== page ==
Using ultrafast flashes of laser and x-ray radiation, scientists at the Max Planck Institute of Quantum Optics (Garching, Germany) took snapshots of the briefest electron motion inside a solid material to date. The electron motion lasted only 750 billionths of the billionth of a second before it fainted, setting a new record of human capability to capture ultrafast processes inside solids!

When x-rays shine onto solid materials or large molecules, an electron is pushed away from its original place near the nucleus of the atom, leaving a hole...

Im Focus: Quantum Sensors Decipher Magnetic Ordering in a New Semiconducting Material

For the first time, physicists have successfully imaged spiral magnetic ordering in a multiferroic material. These materials are considered highly promising candidates for future data storage media. The researchers were able to prove their findings using unique quantum sensors that were developed at Basel University and that can analyze electromagnetic fields on the nanometer scale. The results – obtained by scientists from the University of Basel’s Department of Physics, the Swiss Nanoscience Institute, the University of Montpellier and several laboratories from University Paris-Saclay – were recently published in the journal Nature.

Multiferroics are materials that simultaneously react to electric and magnetic fields. These two properties are rarely found together, and their combined...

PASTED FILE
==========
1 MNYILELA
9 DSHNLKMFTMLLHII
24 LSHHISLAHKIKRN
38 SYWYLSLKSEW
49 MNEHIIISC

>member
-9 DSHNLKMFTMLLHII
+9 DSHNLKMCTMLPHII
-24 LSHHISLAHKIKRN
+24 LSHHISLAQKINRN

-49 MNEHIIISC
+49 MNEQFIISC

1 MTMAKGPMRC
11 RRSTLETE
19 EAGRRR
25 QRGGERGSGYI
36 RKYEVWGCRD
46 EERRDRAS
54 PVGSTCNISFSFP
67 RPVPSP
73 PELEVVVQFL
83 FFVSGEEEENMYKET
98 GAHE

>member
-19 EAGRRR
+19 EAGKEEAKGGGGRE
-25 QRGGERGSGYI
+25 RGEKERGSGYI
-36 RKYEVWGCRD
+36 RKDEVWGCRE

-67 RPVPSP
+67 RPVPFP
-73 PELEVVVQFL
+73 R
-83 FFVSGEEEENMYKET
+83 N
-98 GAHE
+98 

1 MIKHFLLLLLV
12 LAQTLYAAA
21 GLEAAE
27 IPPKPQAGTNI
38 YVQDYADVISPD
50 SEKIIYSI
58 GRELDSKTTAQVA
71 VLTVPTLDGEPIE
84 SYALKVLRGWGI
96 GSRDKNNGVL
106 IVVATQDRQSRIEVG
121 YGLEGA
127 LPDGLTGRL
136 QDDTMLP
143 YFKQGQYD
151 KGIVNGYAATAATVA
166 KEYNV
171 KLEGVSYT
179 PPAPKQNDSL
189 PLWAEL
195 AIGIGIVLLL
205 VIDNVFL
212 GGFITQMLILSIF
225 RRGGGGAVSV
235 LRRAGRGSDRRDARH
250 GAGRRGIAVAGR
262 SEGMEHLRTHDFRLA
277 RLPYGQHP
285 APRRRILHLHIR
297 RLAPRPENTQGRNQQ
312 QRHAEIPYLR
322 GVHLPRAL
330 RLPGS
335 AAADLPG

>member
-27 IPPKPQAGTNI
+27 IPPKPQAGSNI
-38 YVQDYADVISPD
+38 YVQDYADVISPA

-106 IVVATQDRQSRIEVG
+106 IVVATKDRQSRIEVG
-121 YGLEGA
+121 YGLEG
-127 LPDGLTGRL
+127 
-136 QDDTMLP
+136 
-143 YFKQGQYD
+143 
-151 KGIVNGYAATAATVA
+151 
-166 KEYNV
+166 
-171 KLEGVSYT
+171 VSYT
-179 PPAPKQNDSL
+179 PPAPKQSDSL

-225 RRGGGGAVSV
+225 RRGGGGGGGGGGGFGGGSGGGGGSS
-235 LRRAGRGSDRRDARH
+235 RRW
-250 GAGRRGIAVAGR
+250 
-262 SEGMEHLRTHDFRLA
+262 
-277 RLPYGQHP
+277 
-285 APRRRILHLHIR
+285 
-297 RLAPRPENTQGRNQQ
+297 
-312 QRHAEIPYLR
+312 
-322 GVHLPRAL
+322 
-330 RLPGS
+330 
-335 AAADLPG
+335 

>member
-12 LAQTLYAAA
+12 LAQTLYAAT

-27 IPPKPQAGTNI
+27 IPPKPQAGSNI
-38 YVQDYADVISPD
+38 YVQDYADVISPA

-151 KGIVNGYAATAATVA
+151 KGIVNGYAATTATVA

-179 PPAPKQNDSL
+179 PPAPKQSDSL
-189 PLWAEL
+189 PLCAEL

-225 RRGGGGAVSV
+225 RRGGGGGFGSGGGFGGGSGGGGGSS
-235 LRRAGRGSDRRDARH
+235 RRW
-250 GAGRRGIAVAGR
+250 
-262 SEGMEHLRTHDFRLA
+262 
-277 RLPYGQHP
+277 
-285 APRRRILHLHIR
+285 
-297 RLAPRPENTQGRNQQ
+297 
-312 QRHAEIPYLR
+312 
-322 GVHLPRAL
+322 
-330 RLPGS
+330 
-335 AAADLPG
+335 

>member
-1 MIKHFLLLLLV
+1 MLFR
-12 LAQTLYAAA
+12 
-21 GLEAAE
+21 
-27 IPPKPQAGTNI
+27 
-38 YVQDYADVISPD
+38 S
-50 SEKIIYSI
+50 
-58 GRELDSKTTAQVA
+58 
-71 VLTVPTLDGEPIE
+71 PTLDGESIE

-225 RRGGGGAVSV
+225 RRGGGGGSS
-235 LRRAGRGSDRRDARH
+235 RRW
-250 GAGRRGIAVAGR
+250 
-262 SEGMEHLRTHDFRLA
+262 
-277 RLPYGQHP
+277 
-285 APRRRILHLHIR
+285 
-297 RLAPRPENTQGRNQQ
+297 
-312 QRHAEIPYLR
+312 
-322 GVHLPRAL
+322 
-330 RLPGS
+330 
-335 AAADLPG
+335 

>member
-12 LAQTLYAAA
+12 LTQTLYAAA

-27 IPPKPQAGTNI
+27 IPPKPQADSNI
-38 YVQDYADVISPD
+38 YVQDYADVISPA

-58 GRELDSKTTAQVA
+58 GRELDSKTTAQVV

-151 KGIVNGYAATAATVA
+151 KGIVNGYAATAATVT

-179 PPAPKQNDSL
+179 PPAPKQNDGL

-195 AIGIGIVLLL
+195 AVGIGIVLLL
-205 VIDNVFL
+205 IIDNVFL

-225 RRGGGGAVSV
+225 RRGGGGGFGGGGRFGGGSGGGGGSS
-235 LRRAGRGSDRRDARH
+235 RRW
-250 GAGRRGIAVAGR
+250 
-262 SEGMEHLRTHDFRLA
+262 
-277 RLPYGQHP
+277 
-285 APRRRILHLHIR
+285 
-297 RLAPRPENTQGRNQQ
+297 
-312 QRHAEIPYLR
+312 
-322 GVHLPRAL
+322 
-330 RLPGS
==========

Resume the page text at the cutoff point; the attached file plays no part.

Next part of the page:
Im Focus: Fast, convenient & standardized: New lab innovation for automated tissue engineering & drug

MBM ScienceBridge GmbH successfully negotiated a license agreement between University Medical Center Göttingen (UMG) and the biotech company Tissue Systems Holding GmbH about commercial use of a multi-well tissue plate for automated and reliable tissue engineering & drug testing.

MBM ScienceBridge GmbH successfully negotiated a license agreement between University Medical Center Göttingen (UMG) and the biotech company Tissue Systems...

All Focus news of the innovation-report >>>

Anzeige

Anzeige

Event News

“Lasers in Composites Symposium” in Aachen – from Science to Application

19.09.2017 | Event News

I-ESA 2018 – Call for Papers

12.09.2017 | Event News

EMBO at Basel Life, a new conference on current and emerging life science research

06.09.2017 | Event News

 
Latest News

Comet or asteroid? Hubble discovers that a unique object is a binary

21.09.2017 | Physics and Astronomy

Cnidarians remotely control bacteria

21.09.2017 | Life Sciences

Monitoring the heart's mitochondria to predict cardiac arrest?

21.09.2017 | Health and Medicine

VideoLinks
B2B-VideoLinks
More VideoLinks >>>